Barry Bonds broke the career home-run record held for 33 years by Henry Aaron last night, jolting number 756 out of the park at home in San Francisco. Bonds took a 3-2 pitch into the stands 435 feet away — and extended a controversy as to whether he deserves the record:
The ball exploded off Barry Bonds’ bat, a small white sphere streaking through the dark San Francisco sky, headed for the right-center field seats and a hallowed place in baseball history.
It was 8:51 Tuesday, a night no one in the sellout crowd of 43,154 at AT&T Park would ever forget, a night to be lived and relived by word of mouth, digital camera and endless reels of highlight tape.
On a 3-and-2 pitch from Washington Nationals left-hander Mike Bacsik, Bonds, in his second game after tying Hank Aaron’s career home run mark of 755, belted No. 756.
In this, his 23rd season in the major leagues, his 16th in a Giants uniform, the holder of the single-season home run record with 73 in 2001 and a record seven most-valuable player awards, Bonds added the final jewel to his home run crown.
If Hammerin’ Hank had his doubts about the steroid-fueled capture of his mark in baseball history, he had too much class to make that argument last night. Aaron, who pointedly refused to attend Bonds’ games in objection to Bonds’ alleged use of steroids, did the next-best thing:
Willie Mays, Bonds’ godfather, the first Giants’ icon in San Francisco, emerged from the dugout. The two men stood arm in arm, 1,416 home runs between them, first and fourth on the all-time list.
And then Bonds turned, Mays turned, we all turned to the enormous video board behind center field. There was Aaron, suddenly second on the all-time list, larger than life and appropriately so.
“I would like to offer my congratulations to Barry Bonds on becoming baseball’s career home run leader,” Aaron said. “It is a great accomplishment which requires longevity and determination. Throughout the past century, the home run has held a special place in baseball, and I have been privileged to hold this record for 33 of those years.
“I move over now and offer my best wishes to Barry and his family on this historical achievement. My hope today, as it was on that April evening in 1974, is that the achievement of this record will inspire others to chase their own dreams.”
Everyone knows that Bonds has used steroids in his efforts to improve his baseball game. It’s been part of courtroom testimony, and it’s been pretty obvious to those who have watched Bonds bulk up over the years. His 73 home runs in a single season — at 37! — made it more obvious than even Mark McGwire’s bulking up on androstenidione to hit 70 shortly before that. Sammy Sosa also allegedly bolstered his natural performance, as did Jason Giambi, Jose Conseco, and plenty of others.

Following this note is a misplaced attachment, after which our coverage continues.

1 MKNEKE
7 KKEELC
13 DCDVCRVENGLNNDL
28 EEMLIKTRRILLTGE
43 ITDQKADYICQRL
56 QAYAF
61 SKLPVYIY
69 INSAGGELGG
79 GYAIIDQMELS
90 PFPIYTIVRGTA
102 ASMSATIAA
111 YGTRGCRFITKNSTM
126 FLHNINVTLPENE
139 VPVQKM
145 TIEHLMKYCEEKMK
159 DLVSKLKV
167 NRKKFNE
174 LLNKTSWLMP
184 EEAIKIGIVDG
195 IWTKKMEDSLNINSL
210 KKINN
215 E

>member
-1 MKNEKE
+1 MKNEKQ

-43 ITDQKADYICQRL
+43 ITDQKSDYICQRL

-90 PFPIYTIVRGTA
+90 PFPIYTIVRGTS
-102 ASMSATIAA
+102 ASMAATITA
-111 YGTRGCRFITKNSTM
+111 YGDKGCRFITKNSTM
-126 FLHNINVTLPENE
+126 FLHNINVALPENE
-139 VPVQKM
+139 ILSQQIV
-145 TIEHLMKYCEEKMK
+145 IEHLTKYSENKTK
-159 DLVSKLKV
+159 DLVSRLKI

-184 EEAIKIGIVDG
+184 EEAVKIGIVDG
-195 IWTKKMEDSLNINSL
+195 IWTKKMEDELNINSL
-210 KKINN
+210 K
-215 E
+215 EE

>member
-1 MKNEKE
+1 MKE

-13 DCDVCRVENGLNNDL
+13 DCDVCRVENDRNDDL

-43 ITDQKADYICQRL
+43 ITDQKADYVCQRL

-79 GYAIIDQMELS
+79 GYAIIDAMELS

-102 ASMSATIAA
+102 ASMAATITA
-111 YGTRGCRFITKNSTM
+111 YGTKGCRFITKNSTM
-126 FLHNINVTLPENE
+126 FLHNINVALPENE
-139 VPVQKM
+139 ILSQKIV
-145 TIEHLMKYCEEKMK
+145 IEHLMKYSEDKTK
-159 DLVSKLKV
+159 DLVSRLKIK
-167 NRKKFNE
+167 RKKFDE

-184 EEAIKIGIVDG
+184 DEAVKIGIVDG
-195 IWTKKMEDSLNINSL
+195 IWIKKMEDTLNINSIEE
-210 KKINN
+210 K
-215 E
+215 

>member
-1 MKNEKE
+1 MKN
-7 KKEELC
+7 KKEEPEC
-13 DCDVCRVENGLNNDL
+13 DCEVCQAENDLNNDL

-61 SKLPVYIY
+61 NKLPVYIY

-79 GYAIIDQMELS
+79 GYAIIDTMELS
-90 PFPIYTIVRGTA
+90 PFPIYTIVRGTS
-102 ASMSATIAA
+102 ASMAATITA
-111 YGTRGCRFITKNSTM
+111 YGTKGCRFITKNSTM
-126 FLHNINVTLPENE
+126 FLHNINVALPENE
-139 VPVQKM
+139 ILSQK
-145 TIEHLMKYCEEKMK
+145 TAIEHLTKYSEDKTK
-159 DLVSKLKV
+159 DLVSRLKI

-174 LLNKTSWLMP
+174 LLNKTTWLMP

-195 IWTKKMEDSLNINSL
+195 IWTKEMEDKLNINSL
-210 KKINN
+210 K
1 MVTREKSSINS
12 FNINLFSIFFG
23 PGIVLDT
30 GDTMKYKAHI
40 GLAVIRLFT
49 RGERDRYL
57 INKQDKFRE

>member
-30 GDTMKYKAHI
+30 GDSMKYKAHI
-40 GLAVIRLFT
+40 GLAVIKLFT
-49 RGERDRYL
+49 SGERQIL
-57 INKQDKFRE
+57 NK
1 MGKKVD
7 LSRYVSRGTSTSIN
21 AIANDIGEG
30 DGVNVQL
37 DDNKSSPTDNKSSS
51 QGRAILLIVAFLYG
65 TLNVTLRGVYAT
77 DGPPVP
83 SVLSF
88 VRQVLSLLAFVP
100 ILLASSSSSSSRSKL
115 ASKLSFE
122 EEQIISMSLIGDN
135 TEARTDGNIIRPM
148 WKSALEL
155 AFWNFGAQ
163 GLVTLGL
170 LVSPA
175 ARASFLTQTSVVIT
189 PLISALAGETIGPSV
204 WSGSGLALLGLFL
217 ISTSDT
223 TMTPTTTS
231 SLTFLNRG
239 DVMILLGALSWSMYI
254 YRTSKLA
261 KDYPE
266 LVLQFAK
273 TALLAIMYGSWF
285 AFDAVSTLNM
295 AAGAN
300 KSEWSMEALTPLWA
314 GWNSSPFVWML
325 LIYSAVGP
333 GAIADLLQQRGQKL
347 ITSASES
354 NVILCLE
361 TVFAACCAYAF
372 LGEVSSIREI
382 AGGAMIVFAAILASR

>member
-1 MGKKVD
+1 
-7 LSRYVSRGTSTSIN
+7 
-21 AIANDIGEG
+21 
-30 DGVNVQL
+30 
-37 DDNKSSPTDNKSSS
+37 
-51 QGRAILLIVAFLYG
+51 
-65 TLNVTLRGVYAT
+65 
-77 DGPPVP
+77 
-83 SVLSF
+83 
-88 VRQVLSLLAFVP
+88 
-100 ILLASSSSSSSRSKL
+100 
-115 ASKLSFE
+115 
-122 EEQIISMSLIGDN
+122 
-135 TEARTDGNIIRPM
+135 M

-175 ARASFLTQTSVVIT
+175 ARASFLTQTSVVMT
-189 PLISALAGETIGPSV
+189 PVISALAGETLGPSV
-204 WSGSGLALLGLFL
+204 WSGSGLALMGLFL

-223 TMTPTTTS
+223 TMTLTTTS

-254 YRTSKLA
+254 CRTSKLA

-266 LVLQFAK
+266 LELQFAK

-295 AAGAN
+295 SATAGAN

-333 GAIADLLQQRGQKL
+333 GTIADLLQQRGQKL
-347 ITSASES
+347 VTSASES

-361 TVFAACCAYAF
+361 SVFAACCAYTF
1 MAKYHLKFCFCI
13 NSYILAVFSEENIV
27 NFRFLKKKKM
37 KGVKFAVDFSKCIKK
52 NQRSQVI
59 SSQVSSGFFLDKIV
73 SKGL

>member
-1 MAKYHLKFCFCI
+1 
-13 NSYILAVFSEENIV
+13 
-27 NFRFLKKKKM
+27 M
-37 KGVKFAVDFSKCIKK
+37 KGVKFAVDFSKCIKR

But that’s part of the problem with putting a big, fat asterisk on Bonds’ record. We may want to do that to show the difference between Hank Aaron and Barry Bonds, but both played in different conditions. If Bonds bulked up, so did plenty of other players, including the pitchers he faced. It’s the Steroids Era, and Bonds excelled in it.
If anyone deserved the asterisk — that despicable appendix with which Ford Frick cursed Roger Maris — it’s Babe Ruth. I’m not saying that Ruth took performance enhancing drugs; he usually handicapped himself with excessive drinking and eating. Ruth, however, played in an era that excluded some of the best talent in baseball because of segregation. He never had to face the excellent players in the Negro League, while Maris and Aaron played against a level field in their careers. Ruth hit 714 home runs (and set many other records as well) against a whites-only league. It’s not his fault — he didn’t make the rules — but it’s the one era in baseball which limited competition and talent, and all records set in that era have to be taken with a grain of salt.
So who really deserves the asterisk? Peter Ueberroth, Fay Vincent, and Bud Selig. They did nothing while steroids flourished, because owners liked what it did to the game. It resulted in more homers, and more spectacular homers at that. It generated interest in baseball during some rocky times and led to the silly Home Run Derbys before All-Star Games. The owners marketed on steroids and they depended on them just as much as the players who used them — and these commissioners didn’t lift a finger to stop it until Congress asserted what little authority it had to embarrass MLB. Only then did Selig start pushing against the Steroids Era.
So let’s not put all the blame on Bonds — but let’s recognize the man who earned that record without drugging himself, playing in an era where high mounds and wider strike zones made it one of the most difficult periods for hitters. Hammerin’ Hank had to play baseball and fight bigots to get to 755. In my mind, he and Roger Maris will always be the home-run kings of baseball.